Public Programming Series | Parergon: Japanese Art of the 1980s and 1990s

April 6 – May 4, 2019


Japanese Art of the 1980s and 1990s
Curated by Mika Yoshitake
Blum & Poe, Los Angeles

Part I: February 14-March 23, 2019
Part II: April 6-May 19, 2019



Live performances co-presented with Black Editions
Hosted with Zebulon and Japan House 

Saturday, April 6
Blum & Poe, Los Angeles

EYE will present a special performance using a laptop, contact mic, and light sensors. This will be related to his DJ style where he compiles simulated recordings (i.e. rocks falling in gorges) and music from a variety of genres (dub, tribal, ambient, hip hop, reggae, etc.) into kinesthetic experience. His album artwork for the Boredoms and more recent drawings and collages will also be featured in the exhibition.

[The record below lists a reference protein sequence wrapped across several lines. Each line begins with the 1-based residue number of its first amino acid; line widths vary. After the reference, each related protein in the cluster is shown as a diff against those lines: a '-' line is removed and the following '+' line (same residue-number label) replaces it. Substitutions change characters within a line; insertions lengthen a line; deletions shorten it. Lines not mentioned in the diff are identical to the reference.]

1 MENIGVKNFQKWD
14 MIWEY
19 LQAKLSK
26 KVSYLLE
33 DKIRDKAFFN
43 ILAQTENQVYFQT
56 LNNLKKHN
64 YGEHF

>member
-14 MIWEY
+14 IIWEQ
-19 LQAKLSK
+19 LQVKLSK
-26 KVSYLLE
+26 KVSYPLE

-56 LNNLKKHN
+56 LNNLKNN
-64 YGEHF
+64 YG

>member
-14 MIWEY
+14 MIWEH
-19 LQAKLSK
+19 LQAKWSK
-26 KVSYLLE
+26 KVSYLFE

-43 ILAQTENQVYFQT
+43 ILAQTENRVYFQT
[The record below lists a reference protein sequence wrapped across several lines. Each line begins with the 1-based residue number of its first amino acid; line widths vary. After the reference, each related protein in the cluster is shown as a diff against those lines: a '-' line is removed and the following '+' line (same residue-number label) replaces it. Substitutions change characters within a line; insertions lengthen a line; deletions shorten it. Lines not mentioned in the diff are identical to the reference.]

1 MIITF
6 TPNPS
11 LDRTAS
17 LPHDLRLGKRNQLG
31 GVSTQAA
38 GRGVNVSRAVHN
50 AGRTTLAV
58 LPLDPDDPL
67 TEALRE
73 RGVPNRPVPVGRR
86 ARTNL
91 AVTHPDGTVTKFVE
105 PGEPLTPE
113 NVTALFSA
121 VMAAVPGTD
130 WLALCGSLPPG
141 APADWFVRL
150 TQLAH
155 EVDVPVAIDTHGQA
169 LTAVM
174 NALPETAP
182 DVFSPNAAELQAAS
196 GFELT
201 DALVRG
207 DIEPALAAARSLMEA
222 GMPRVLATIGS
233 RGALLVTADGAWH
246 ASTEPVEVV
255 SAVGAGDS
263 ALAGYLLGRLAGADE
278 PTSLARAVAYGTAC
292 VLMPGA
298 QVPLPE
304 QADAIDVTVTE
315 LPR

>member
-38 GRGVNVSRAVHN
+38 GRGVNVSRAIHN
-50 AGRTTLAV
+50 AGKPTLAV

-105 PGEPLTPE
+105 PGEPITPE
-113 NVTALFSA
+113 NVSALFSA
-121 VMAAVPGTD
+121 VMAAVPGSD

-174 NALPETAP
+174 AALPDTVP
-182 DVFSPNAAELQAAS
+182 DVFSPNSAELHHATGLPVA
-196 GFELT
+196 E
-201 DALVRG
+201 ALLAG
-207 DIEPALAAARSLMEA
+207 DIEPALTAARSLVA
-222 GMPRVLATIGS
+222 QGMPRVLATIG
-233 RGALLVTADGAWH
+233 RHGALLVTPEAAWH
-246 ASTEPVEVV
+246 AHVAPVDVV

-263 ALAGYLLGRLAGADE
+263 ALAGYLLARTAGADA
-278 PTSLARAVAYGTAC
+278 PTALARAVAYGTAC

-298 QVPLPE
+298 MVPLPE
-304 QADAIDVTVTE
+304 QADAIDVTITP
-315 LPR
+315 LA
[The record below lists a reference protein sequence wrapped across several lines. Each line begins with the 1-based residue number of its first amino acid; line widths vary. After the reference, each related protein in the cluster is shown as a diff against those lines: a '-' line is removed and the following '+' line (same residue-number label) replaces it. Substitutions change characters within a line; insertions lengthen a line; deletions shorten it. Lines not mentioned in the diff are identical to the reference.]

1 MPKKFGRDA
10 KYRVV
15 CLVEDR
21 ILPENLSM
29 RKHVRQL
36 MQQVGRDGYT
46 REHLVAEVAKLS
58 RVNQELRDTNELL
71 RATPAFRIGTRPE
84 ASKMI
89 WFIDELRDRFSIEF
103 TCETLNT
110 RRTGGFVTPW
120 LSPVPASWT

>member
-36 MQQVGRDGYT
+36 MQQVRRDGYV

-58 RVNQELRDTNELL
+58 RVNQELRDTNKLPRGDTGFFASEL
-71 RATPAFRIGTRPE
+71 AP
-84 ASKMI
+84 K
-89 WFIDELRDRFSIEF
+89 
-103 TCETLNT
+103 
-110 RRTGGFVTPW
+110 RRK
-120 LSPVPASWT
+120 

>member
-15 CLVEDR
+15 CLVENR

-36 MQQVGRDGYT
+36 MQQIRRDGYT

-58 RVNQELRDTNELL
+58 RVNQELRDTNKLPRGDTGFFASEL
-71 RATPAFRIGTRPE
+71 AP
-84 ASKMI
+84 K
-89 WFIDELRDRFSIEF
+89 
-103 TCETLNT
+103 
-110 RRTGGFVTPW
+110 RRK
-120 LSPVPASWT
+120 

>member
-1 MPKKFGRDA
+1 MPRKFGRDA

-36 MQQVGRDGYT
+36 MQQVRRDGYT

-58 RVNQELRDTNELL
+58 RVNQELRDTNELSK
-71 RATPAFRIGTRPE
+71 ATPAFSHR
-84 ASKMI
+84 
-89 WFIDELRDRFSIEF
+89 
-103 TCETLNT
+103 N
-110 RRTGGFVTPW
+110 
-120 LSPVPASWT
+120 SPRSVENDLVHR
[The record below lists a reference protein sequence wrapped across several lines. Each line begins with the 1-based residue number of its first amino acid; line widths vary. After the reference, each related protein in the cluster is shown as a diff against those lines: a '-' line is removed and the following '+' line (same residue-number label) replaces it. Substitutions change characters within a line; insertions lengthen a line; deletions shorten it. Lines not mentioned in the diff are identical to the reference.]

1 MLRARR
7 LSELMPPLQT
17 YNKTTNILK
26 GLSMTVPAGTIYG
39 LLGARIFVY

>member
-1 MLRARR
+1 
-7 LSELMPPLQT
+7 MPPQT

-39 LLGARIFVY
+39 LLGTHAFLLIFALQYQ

EYE is best known as the founder and leader of acid punk band and shape-shifting ensemble, the Boredoms. The band's music is usually referred to as noise rock or sometimes Japanoise, though their more recent records have been largely based around repetitive minimalism, ambient music, and tribal drumming. Recent "Boadrum" compositions feature dynamic arrangements which range between (but are never limited to) 77 or 88 drummers and percussionists. As well as his music, EYE is famous for his mixed-media style of art that utilizes airbrush, marker pen, and collage, amongst other materials. This work has adorned a number of records, including the majority of Boredoms releases and, perhaps more famously, Beck's Midnite Vultures. Similar to the Boredoms' musical direction, EYE started incorporating a much more psychedelic, calmer approach into his work, evident on the covers of many of the later Boredoms albums. Drawing as much from Japanese mythology as it does from his musical influence, such as early punk imagery, his work aims to complement the music as well as to provide another dimension to the sound.